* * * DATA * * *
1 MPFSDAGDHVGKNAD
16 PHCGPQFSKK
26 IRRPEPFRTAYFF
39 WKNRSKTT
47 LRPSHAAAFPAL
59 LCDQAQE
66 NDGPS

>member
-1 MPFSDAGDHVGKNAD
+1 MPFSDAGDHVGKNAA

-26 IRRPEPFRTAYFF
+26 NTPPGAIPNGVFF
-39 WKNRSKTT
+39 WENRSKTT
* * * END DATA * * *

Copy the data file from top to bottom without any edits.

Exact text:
1 MPFSDAGDHVGKNAD
16 PHCGPQFSKK
26 IRRPEPFRTAYFF
39 WKNRSKTT
47 LRPSHAAAFPAL
59 LCDQAQE
66 NDGPS

>member
-1 MPFSDAGDHVGKNAD
+1 MPFSDAGDHVGKNAA

-26 IRRPEPFRTAYFF
+26 NTPPGAIPNGVFF
-39 WKNRSKTT
+39 WENRSKTT